Posts filed under Cabin Life
Last time I wrote about our winter travels in the White Mountains I left you with the story of our time at the first cabin, and the fact that it slowly started to snow, something that turned into a windy snowstorm during that night. If you want to read more about the beginning of this trip you can click on the below pictures.
Cold Snowy Winter morning
As we awoke the next morning a thick blanket of snow was covering the cabin and all the forest surrounding us. We could not see the tracks we had made the night before. The wind had been howling all night, to the point where I was wondering if the cabin would blow away or not. We made sure the day before to haul in enough wood for the next people to start a fire, and more wood for us to keep the cabin warm during the night. During the night we had taken turns tending the wood stove, but the fire was almost out once we woke up. It had been hard to keep the fire burning, and we burned through all the wood, and then some. The cold didn't bother us too much since we still needed to prepare for our next trip, the trip to Elezar's cabin. W had already waxed the skis the night before, and we started the fire again, and brought in some more firewood. Water is never an issue on these winter trips, since you have all the snow in the world surrounding you. You do need a small amount of water to start melting the snow though, otherwise it will burn and evaporate immediately.
Leaving Lee's Cabin
After a semi slow morning, packing and cleaning the cabin we were finally on the road again. There was a thick new layer of snow, and we kept breaking trail, which gets very hard after a while. Once we got to the turnout to go towards Elezar's cabin we started to doubt where we were going. It's not as easy to follow a trail if there isn't any trail. But a quick look at the map told us to go along the forest patch. So we did. We finally saw a man and his dog come up towards us on the trail, pushing his fatbike. He said he was suppose to meet his friend last night, but he had never showed. That made me worried. During the rest of our trip towards the second cabin we never saw this other guy, hopefully he made it to a trailshelter and was just resting up before continuing.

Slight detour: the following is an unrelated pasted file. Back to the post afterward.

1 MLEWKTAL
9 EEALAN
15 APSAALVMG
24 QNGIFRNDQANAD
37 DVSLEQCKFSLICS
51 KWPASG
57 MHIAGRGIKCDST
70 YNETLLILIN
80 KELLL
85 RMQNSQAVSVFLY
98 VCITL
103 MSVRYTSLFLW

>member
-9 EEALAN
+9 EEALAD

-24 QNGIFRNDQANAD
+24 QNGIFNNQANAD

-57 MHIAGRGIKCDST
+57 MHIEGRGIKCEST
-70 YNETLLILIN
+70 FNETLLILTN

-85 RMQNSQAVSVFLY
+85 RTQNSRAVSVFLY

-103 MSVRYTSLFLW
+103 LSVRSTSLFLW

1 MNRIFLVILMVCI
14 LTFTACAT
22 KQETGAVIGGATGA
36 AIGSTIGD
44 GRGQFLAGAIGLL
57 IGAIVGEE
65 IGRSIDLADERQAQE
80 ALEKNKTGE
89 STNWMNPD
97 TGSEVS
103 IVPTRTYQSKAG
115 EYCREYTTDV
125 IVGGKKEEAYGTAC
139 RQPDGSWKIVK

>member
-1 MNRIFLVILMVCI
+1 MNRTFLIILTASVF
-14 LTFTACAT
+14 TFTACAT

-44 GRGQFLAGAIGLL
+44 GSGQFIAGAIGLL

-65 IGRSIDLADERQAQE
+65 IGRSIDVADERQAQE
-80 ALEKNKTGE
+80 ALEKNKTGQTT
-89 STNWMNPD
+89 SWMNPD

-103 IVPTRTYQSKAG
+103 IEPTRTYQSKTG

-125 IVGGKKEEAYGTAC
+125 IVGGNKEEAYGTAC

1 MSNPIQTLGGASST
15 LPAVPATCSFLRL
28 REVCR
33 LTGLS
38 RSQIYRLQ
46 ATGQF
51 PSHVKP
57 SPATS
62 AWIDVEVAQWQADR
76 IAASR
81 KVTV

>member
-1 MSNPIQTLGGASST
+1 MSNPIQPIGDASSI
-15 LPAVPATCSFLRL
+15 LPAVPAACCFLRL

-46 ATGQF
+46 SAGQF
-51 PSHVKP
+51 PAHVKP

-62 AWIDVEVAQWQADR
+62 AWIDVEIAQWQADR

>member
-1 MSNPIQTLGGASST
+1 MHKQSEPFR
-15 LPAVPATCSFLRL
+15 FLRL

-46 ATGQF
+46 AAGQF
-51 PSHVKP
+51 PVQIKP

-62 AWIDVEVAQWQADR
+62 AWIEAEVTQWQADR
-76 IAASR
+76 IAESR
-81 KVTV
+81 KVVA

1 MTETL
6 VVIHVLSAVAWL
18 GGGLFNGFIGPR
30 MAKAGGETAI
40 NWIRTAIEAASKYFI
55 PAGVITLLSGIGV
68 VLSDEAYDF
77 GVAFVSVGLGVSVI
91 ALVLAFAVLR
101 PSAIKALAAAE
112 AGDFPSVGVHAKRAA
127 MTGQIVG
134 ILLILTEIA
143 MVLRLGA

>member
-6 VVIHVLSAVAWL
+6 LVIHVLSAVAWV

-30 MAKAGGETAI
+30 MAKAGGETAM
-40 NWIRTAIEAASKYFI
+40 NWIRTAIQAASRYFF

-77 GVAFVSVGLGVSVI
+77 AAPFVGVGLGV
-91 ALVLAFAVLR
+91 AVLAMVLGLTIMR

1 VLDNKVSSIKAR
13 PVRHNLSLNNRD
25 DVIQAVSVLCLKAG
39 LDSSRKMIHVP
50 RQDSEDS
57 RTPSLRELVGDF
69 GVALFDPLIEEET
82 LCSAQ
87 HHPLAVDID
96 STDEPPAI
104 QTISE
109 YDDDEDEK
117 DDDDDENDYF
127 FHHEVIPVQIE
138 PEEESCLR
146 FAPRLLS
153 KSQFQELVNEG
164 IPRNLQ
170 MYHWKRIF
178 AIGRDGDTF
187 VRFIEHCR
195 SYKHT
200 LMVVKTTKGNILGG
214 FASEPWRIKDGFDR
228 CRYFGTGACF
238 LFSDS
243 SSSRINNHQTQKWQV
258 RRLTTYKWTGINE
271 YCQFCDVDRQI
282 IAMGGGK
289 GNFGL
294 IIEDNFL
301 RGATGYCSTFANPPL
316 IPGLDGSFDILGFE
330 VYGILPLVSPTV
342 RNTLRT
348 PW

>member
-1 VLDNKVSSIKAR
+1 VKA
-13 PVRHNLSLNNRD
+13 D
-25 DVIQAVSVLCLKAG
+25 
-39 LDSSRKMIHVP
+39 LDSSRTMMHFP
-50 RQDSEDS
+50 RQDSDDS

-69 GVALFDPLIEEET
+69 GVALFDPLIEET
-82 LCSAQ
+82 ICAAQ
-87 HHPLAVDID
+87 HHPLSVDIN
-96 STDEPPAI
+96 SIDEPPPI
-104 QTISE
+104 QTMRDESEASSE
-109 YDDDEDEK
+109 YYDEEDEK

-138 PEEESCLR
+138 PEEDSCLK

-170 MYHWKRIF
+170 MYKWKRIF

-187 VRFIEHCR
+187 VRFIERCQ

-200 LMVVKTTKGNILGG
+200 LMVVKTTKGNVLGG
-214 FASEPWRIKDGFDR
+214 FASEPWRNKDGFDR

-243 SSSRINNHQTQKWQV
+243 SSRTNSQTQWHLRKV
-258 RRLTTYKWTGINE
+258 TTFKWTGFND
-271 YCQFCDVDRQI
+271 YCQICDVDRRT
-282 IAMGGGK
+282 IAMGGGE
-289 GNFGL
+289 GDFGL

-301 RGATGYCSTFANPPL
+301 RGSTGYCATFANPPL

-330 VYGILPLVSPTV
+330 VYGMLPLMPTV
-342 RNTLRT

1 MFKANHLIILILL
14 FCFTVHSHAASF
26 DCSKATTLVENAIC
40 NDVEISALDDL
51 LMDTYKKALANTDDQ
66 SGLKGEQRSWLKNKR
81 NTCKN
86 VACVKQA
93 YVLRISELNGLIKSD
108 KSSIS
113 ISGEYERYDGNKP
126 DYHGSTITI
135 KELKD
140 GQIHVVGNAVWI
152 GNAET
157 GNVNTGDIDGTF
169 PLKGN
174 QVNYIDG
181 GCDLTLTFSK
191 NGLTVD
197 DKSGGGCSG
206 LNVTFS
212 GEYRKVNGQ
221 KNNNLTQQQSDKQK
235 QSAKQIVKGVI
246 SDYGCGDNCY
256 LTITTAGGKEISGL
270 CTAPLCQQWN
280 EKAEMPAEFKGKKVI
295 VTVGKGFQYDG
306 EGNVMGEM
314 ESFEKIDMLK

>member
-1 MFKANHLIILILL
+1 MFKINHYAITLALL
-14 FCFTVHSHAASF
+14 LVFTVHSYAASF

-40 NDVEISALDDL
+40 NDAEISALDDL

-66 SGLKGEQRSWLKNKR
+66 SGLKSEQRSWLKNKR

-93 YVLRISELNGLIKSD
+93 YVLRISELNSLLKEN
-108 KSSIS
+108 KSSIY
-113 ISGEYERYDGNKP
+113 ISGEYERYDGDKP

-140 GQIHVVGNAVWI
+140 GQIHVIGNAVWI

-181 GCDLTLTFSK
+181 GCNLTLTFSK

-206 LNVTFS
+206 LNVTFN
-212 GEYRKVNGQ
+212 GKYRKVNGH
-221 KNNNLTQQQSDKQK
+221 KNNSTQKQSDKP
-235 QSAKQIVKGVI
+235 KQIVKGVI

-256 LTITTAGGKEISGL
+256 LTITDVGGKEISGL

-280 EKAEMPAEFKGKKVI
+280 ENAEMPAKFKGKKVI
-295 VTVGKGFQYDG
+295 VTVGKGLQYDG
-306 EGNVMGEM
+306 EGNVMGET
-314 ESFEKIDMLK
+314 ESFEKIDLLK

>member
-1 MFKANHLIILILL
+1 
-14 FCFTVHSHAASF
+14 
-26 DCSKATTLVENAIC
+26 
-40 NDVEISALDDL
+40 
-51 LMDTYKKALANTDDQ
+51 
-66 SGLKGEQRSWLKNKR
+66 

It was Sunday and no other person could be seen, well except the fatbike guy and his dog, that we had met earlier. We were breaking trail almost the whole way to Elezars cabin. There is a race that goes through the White Mountains, called the "White Mountains 100". That is a 100 mile race that you can do on foot, skis, or fatbike. It's very fun to follow, because each year is different. Some years the trail is more beneficial to skate skiers, whereas other years the fatbikers are the winners, and so on. All this BLM land allows for this enormous area, an area to roam free, to ski, skijour, dogmush or snowshoe if you are in to that. You can book these cabins to, for very cheap. They don't have any electricity or running water of course, but you don't really need that anyway. After about halfway towards the Elezar's cabin a couple of snowmachiners came through and broke trail for us. The first time ever I really appreciated the sound of a snowmachine.
Some of the areas we ski over are semi submerged in water, because there are creeks that you can't necessarily see with all that snow. Scraping off that wet slush from your skis is a must, before it turns to ice and make it even harder to ski. But can we talk about the weather? After a pretty grey morning the sun started to peak through the clouds, and now we could actually see blue sky! Maybe we could even see some aurora in the evening....wishful thinking I'd say.